Question Submitted:

My partner and I have been together for two years and now, suddenly, he wants to have an open relationship. I don't like the idea of him being with other guys, but I love him and I want to make this work. He says I'm being stubborn and possessive. Maybe I am. What should I do? Maybe it wouldn't be so bad. It sounds kind of hot. Should I agree to it?

Nathan’s Response:


Let's start with an analysis of what open relationships are really intended to be, and then come back around to the specific situation at hand. The short answer is yes, open relationships can work. But the problem is they often don't work.

The technical definition of an open relationship is when two people who are already in a relationship agree that they can participate in sexual encounters with other people without guilt, shame, jealousy, or resentment. In order for this to truly work, both partners must fully and completely accept that their partner will be intimate with someone else.

The trouble with this is that most humans just don't have that capacity. Some couples are able to pull it off and live very happily together. They even claim that having an open relationship is what keeps them going so strong through the years.

But here's what happens with most couples who fail with their open relationship. It usually starts when a couple isn't doing so well in the bedroom. One or both of them is bored, dissatisfied, or something along those lines. So they discuss having an open relationship, thinking that sex with someone else will liven their relationship and fix the cracks in the foundation. The problem is that one partner is usually really excited about this new adventure, while the other one really doesn't want it. He's just going along with it because he's scared he'll lose the whole relationship if he doesn't agree to things.

That's when things get really rocky. There is fighting, jealousy, hurt feelings... all the things that make us feel angry or sad inside. The problems that already existed in the relationship are magnified due to the intense emotions, and the new feelings of resentment toward the open relationship completely take over. In short, the relationship comes to a dramatic ending.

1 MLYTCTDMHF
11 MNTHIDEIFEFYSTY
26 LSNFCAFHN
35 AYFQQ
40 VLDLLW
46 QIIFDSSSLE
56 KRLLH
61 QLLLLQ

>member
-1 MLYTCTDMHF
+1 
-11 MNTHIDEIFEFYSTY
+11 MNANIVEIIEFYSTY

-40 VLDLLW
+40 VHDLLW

So once again, an open relationship can work. But it is a very delicate thing and most couples don't grasp the responsibility that goes along with it. An open relationship should never be used as a bandage to hold together a crumbling relationship. It's just the wrong approach because you're coming at it from a negative angle and trying to weave it into something positive. Instead, an open relationship is something that should be agreed upon under positive terms from an already happy couple.

If you're already having problems in the relationship, fix them. Deal with them. You can't take two unhappy people and expect things to get better when you add a third, fourth or fifth person. It only gets messier.

Back to your situation...

Should YOU agree to an open relationship? I'm sorry, but no, you shouldn't. You are clearly not okay with this, and you're falling into the same trap I described above. Your partner is not satisfied with things in the bedroom. This is something that you and he need to work out. If you decide you can't work it out, it would be healthier for you to part ways.

But under no circumstances should you add more people to a relationship that already seems to be having trouble.

I know it's a tough spot to be in, but you both have to decide what is going to work for you. It would be unfair for either of you to settle for what someone else wants if you won't truly be happy. Best of luck to you both.

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Editor's Note: The opinions expressed here are those of the author and do not necessarily represent those of Out & About Newspaper. The opinions or views expressed are intended for informational purposes only and are not intended to treat or diagnose; nor are they meant to replace the treatment and care that you may be receiving from a licensed physician or mental health professional. Out & About Newspaper nor Nathan West is responsible for the outcome or results of following advice in any given situation. If you have specific concerns or a situation in which you require professional, psychological or medical help, you should consult with an appropriately trained and qualified specialist. You are completely responsible for your actions and neither O&AN nor Nathan West accepts any liability for any situation in your life past, present or future. By submitting a letter here, you grant O&AN and Nathan West permission to publish it in print, on this site or elsewhere. However, be assured that your letter will only be identified with an anonymous descriptive signature such as "Closeted at Work" or your first name. If you prefer, you may change your name in your letter.

This article has been republished from Out & About Nashville, and was part of a series of first-person pieces written by the late Bobbi Williams.

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